The Arms of Christopher Columbus

On May 20, 1493 the Spanish monarchs granted Cristobal Colon a coat of arms, described as follows:

"el Castillo de color dorado en campo verde, en el cuadro del escudo de vuestras armas en lo alto a la mano derecha; y en el otro cuadro alto a la mano izquierda un Leon de purpura en campo blanco rampando de verde, y en el otro cuadrao bajo a la mano derecha unas islas doradas en ondas de mar, y en el otro cuadro bajo a la mano izquierda las armas vuestras que soliades tener, las cuales armas sean conocidas por vuestras, e de vuestros fijos e descendientes para siempre jamas."

This translates roughly into: quarterly, 1) Vert, a castle or; 2) Argent, a lion purpure langued vert; 3) islands or on waves of sea; 4) the arms that Colon used to bear. Note that 1 and 2 recall the royal arms of Castille and Leon, but with marks of difference.

As it turned out, the Admiral of the Ocean Sea decided to modify his arms; in 1502, he composed a manuscript compilation of official documents to support his various claims, called "the Book of Privileges" for his use and that of his descendants. The manuscript (of which several copies were made, one is in Paris) is decorated with a modified coat of arms, which remains the arms of the Colon family to this day.

The following description thereof comes from a Spanish Armorial called Elencos de Grandezas y Titulos Nobiliares Españoles, 1991:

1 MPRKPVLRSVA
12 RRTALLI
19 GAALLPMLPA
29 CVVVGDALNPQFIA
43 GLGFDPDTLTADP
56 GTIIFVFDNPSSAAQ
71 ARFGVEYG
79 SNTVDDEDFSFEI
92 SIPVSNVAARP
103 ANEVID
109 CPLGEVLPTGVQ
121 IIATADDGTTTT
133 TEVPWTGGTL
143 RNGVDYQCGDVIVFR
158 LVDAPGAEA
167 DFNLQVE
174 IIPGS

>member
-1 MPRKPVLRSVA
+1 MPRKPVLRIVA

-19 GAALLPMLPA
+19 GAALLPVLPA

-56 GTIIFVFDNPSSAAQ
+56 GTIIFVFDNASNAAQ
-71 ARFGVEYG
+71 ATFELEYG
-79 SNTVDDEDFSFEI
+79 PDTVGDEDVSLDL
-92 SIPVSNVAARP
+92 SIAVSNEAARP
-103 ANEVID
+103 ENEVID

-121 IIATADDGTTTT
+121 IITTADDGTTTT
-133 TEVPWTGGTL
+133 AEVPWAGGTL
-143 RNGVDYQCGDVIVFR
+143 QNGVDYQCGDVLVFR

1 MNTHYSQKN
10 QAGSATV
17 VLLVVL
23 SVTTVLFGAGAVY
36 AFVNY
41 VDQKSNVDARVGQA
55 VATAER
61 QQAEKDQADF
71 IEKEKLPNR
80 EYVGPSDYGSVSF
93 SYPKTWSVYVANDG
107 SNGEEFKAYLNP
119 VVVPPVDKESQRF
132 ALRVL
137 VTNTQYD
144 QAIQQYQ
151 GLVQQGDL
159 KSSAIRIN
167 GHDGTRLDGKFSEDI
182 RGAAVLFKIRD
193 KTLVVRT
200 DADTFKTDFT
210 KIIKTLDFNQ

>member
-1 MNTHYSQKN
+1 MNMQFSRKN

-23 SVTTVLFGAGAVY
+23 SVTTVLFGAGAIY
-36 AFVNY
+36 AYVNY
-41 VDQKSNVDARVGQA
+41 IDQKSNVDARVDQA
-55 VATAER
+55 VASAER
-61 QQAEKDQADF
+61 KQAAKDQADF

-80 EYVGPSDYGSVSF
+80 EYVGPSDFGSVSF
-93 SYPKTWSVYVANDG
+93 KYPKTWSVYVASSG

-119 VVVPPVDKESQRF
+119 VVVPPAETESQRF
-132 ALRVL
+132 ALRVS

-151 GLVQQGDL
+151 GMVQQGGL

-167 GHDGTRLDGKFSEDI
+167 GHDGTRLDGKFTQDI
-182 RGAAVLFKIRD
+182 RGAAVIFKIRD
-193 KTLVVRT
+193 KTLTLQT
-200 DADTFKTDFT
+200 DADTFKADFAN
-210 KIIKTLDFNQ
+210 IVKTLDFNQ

Don Cristobal Colon de Carvajal y Gorosabel, duque de Veragua, duque de la Vega, Marquis de La Jamaica, Almirante de la Mar Oceana, etc (Grande de Espana)

escudo cuartelado: 1) en campo de gules, un castillo de oro 2) en campo de plata un leon rampante de gules, coronado de oro 3) en campo de azur unas islas de oro 4) en campo de azur cinco ancoras de oro, puestas en aspa. Entado en punta de oro con una banda de azur y el jefe de gules. Lema: A Castilla y a Leon Nuevo Mundo dio Colon.

Roughly: 1) Gules a castle or; 2) Argent a lion gules crowned or; 3) Azure several islands or; 4) Azure five anchors fesswise or, the tip in dexter; enté in point, Or a bend Azure a chief gules.

The fourth quarter is Colon's 1502 addition. Moreover, in the manuscript depiction, the islands of the third quarter are placed above a piece of "mainland": but that does not enter into the official blazon. It can be surmised that Or a bend Azure, chief Gules were the arms that Colon had when he was still Colombo. Notice how the manuscript depiction is at variance with the official blazon for the field tinctures of the 2nd and 3d quarters.

As for the descendance/title issue: it appears that the descendant of Colon is called "Admiral of the Ocean Sea", the title bestowed on the discoverer, but that may be a curtesy title, and not denote any real rank in the Spanish navy. The title is apparently transmitted, along with other titles (duke of Veragua, created in 1537) from generation to generation. The current holder of the title descends from Cristobal's brother Diego, but not in male line (at least two female transmissions).

John Boyd Thacher: Christopher Colombus. 1903; New York, London; Puttnam's. vol. II, p.535 for the arms, vol. III for a genealogical table of the descendants (to 1903, of course).